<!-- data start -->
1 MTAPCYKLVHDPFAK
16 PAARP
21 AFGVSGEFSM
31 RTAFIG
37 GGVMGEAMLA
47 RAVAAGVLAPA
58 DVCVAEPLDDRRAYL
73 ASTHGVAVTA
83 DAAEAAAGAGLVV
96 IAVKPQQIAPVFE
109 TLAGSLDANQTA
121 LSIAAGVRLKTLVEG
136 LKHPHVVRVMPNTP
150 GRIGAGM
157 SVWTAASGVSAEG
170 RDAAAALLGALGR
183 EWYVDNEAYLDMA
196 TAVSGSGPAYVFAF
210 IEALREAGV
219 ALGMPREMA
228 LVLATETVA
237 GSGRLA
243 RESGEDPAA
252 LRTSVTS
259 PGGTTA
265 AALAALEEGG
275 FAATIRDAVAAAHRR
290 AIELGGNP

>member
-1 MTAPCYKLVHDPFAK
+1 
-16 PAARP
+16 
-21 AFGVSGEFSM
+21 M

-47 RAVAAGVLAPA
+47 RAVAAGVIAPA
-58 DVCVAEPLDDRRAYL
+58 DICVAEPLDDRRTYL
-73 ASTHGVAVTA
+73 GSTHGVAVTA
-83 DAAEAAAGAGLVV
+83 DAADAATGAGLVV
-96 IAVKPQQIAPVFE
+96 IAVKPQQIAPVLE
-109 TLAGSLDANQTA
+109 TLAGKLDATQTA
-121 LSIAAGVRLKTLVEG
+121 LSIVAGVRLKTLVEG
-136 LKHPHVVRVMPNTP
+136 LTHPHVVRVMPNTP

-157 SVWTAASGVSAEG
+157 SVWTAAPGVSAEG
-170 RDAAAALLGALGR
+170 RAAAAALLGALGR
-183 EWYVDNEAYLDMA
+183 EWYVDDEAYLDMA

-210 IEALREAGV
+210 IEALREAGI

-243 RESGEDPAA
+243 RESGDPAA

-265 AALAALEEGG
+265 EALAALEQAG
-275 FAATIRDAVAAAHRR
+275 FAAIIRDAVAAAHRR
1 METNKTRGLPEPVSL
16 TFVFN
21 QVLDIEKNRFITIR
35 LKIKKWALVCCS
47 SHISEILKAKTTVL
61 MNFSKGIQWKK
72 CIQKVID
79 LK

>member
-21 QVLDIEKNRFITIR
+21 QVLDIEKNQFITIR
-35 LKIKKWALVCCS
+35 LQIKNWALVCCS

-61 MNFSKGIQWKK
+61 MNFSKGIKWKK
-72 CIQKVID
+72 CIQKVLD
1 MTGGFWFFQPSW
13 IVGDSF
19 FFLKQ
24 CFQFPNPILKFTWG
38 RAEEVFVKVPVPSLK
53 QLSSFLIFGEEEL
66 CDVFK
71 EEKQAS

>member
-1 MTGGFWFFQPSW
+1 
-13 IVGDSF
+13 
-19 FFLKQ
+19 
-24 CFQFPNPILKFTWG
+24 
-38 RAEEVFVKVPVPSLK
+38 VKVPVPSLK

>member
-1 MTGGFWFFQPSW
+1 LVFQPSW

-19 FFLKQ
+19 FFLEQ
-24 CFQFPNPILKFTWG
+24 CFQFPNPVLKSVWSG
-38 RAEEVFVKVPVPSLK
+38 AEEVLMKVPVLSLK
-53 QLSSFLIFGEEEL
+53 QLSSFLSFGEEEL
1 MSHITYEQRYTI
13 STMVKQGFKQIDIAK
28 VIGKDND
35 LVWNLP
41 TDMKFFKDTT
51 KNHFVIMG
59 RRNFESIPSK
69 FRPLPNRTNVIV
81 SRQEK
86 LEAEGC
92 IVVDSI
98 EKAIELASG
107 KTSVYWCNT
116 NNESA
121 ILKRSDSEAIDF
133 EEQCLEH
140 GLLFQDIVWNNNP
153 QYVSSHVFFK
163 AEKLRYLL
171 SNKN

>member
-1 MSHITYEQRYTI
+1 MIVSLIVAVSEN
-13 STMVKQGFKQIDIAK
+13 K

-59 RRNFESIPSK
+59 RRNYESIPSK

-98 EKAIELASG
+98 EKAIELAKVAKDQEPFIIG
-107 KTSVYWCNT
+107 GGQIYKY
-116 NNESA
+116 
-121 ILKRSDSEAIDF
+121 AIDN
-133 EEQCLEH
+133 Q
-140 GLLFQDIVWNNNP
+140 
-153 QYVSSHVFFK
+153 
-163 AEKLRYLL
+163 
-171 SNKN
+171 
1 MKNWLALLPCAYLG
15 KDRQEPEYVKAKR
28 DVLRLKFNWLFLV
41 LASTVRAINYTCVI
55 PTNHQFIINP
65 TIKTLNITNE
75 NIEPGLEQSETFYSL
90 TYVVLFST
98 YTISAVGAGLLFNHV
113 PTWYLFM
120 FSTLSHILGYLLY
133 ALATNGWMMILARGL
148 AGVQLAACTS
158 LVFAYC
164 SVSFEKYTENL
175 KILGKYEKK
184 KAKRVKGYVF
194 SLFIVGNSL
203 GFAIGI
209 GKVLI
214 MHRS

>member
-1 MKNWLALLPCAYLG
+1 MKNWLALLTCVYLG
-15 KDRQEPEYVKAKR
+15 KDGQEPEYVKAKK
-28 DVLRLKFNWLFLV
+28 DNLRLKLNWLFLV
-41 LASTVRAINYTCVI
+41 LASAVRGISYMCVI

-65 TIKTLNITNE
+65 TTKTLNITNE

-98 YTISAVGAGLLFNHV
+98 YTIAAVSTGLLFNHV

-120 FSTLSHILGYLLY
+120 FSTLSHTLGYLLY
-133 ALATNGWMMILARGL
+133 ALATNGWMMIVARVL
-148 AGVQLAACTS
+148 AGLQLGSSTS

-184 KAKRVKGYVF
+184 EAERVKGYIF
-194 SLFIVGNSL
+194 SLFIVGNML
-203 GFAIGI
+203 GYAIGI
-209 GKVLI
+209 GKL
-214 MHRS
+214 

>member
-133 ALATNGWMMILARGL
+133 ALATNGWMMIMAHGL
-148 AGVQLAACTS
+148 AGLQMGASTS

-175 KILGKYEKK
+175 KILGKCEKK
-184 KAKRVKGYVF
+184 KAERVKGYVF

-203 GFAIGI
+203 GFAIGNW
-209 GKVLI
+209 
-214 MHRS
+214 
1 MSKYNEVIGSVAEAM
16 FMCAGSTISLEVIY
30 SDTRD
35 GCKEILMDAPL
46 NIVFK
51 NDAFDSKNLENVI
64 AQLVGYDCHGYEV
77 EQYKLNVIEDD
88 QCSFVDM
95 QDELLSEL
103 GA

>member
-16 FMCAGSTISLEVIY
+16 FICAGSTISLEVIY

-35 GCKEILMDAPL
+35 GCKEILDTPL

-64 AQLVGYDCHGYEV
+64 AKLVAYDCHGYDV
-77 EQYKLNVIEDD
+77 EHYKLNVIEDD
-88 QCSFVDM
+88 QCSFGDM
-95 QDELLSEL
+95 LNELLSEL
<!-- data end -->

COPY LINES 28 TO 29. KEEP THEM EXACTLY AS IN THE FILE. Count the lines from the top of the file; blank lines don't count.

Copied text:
290 AIELGGNP

>member